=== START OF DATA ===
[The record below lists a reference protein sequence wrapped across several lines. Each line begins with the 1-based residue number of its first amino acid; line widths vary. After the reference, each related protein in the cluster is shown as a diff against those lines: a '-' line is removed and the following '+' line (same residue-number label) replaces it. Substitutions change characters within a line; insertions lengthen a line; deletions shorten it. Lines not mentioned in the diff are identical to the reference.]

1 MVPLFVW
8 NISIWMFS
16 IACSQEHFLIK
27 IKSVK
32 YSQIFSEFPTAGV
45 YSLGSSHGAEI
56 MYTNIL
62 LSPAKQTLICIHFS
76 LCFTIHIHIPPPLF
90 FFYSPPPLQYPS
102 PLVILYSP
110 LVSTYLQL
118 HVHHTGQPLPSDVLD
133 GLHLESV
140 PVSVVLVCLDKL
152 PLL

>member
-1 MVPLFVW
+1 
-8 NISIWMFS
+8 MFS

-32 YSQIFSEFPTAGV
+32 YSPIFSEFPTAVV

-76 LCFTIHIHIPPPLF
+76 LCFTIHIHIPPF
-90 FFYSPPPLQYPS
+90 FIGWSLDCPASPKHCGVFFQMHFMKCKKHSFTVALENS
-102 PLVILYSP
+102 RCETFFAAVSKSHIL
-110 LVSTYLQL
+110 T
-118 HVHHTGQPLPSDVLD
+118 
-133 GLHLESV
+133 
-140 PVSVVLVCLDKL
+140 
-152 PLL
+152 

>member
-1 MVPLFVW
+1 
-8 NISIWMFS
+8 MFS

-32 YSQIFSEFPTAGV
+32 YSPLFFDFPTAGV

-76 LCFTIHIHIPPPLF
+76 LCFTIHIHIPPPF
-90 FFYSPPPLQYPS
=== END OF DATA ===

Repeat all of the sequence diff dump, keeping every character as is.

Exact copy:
[The record below lists a reference protein sequence wrapped across several lines. Each line begins with the 1-based residue number of its first amino acid; line widths vary. After the reference, each related protein in the cluster is shown as a diff against those lines: a '-' line is removed and the following '+' line (same residue-number label) replaces it. Substitutions change characters within a line; insertions lengthen a line; deletions shorten it. Lines not mentioned in the diff are identical to the reference.]

1 MVPLFVW
8 NISIWMFS
16 IACSQEHFLIK
27 IKSVK
32 YSQIFSEFPTAGV
45 YSLGSSHGAEI
56 MYTNIL
62 LSPAKQTLICIHFS
76 LCFTIHIHIPPPLF
90 FFYSPPPLQYPS
102 PLVILYSP
110 LVSTYLQL
118 HVHHTGQPLPSDVLD
133 GLHLESV
140 PVSVVLVCLDKL
152 PLL

>member
-1 MVPLFVW
+1 
-8 NISIWMFS
+8 MFS

-32 YSQIFSEFPTAGV
+32 YSPIFSEFPTAVV

-76 LCFTIHIHIPPPLF
+76 LCFTIHIHIPPF
-90 FFYSPPPLQYPS
+90 FIGWSLDCPASPKHCGVFFQMHFMKCKKHSFTVALENS
-102 PLVILYSP
+102 RCETFFAAVSKSHIL
-110 LVSTYLQL
+110 T
-118 HVHHTGQPLPSDVLD
+118 
-133 GLHLESV
+133 
-140 PVSVVLVCLDKL
+140 
-152 PLL
+152 

>member
-1 MVPLFVW
+1 
-8 NISIWMFS
+8 MFS

-32 YSQIFSEFPTAGV
+32 YSPLFFDFPTAGV

-76 LCFTIHIHIPPPLF
+76 LCFTIHIHIPPPF
-90 FFYSPPPLQYPS